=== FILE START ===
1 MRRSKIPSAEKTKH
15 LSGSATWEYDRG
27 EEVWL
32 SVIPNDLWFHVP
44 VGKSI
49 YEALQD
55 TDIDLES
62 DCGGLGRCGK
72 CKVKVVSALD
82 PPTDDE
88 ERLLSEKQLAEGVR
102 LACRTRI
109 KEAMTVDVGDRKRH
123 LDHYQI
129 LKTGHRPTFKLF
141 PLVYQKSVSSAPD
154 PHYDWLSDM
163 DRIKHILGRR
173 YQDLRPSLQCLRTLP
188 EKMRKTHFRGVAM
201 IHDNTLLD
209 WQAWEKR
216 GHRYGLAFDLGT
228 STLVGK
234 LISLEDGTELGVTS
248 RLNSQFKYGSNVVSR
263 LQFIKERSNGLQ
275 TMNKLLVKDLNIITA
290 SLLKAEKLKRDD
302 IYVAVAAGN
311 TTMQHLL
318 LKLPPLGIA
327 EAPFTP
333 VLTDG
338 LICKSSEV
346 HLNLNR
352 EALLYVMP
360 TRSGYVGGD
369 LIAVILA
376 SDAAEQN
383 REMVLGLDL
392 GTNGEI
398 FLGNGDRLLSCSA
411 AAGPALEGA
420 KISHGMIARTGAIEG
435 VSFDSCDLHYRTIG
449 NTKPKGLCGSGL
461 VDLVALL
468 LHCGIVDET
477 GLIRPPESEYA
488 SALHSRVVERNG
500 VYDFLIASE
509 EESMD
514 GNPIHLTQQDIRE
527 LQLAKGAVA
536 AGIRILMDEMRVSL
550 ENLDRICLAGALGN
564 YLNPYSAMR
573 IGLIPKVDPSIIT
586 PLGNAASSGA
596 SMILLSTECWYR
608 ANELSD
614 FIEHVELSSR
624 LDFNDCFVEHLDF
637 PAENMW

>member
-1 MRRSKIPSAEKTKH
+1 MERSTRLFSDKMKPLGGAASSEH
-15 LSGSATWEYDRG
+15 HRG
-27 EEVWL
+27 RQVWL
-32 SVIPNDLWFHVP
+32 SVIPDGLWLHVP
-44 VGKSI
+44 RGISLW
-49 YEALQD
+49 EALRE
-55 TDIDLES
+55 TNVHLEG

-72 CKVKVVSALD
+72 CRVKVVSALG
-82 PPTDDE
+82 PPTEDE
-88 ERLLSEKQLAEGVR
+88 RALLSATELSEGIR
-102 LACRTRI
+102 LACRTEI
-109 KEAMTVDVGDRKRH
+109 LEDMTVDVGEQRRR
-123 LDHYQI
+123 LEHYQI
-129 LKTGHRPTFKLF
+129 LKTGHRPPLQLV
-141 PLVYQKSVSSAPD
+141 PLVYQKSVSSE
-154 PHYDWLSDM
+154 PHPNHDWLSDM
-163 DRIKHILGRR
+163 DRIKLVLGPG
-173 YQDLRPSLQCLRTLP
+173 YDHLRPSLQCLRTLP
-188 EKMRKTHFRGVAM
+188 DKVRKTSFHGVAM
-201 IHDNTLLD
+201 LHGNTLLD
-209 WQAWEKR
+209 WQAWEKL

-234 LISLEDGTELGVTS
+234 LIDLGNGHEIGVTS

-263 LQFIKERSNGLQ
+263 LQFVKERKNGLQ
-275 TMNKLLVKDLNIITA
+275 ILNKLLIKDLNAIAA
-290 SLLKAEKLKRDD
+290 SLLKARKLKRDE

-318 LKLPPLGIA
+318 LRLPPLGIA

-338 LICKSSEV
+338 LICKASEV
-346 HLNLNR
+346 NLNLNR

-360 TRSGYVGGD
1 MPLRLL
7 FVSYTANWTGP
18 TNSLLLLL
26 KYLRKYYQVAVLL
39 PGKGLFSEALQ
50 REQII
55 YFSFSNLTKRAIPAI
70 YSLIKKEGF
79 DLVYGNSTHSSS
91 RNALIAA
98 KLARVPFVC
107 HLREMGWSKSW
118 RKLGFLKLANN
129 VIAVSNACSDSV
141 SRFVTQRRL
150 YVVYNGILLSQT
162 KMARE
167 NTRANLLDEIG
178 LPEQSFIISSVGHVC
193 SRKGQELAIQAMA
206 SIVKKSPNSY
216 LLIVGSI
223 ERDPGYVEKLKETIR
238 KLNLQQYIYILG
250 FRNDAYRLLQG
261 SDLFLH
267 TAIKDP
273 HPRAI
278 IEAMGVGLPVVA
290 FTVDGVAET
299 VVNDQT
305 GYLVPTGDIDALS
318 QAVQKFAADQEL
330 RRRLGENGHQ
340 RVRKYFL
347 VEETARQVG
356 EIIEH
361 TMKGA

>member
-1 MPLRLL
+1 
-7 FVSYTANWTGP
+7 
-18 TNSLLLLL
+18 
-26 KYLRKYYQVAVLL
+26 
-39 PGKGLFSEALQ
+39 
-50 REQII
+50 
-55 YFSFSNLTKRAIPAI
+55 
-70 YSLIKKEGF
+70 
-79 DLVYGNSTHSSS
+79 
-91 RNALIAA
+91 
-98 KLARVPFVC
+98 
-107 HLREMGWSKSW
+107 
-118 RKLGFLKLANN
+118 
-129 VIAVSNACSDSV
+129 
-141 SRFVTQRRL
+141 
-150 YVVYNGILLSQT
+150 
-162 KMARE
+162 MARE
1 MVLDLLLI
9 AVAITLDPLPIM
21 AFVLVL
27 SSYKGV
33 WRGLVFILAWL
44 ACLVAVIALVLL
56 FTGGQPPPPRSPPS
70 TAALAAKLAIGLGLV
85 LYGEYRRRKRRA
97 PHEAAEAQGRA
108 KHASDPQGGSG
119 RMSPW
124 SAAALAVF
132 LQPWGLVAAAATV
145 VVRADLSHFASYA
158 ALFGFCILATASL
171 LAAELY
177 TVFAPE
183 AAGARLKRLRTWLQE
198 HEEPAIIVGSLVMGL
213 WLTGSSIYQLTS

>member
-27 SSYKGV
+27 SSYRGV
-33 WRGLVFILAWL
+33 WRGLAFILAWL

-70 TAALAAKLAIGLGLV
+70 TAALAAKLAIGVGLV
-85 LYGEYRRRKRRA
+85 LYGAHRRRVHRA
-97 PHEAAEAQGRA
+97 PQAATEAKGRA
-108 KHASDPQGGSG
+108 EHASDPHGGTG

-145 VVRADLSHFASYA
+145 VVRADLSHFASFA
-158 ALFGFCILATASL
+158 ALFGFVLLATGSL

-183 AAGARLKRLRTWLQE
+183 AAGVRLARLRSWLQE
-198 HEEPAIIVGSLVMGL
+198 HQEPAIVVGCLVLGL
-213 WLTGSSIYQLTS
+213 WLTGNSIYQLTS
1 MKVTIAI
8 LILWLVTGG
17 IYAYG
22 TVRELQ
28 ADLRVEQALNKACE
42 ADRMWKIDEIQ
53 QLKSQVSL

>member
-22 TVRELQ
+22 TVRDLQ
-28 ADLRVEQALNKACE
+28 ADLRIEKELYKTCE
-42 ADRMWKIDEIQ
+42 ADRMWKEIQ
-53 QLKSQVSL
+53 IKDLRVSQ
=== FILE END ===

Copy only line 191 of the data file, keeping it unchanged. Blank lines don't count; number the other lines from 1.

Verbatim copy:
-141 SRFVTQRRL